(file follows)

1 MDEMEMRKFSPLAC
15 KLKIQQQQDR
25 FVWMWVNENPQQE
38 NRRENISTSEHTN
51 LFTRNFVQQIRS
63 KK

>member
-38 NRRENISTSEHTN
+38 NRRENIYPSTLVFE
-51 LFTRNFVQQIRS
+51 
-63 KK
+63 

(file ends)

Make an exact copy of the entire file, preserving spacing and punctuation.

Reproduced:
1 MDEMEMRKFSPLAC
15 KLKIQQQQDR
25 FVWMWVNENPQQE
38 NRRENISTSEHTN
51 LFTRNFVQQIRS
63 KK

>member
-38 NRRENISTSEHTN
+38 NRRENIYPSTLVFE
-51 LFTRNFVQQIRS
+51 
-63 KK
+63 